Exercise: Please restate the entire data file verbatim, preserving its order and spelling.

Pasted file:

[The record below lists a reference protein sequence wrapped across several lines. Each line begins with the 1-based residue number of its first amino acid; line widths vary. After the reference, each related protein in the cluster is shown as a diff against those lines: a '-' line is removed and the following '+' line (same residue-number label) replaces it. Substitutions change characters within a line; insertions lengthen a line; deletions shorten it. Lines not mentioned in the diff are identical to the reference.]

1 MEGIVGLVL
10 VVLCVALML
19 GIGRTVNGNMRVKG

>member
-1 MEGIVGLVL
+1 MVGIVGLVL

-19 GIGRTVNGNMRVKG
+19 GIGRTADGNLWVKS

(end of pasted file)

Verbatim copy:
[The record below lists a reference protein sequence wrapped across several lines. Each line begins with the 1-based residue number of its first amino acid; line widths vary. After the reference, each related protein in the cluster is shown as a diff against those lines: a '-' line is removed and the following '+' line (same residue-number label) replaces it. Substitutions change characters within a line; insertions lengthen a line; deletions shorten it. Lines not mentioned in the diff are identical to the reference.]

1 MEGIVGLVL
10 VVLCVALML
19 GIGRTVNGNMRVKG

>member
-1 MEGIVGLVL
+1 MVGIVGLVL

-19 GIGRTVNGNMRVKG
+19 GIGRTADGNLWVKS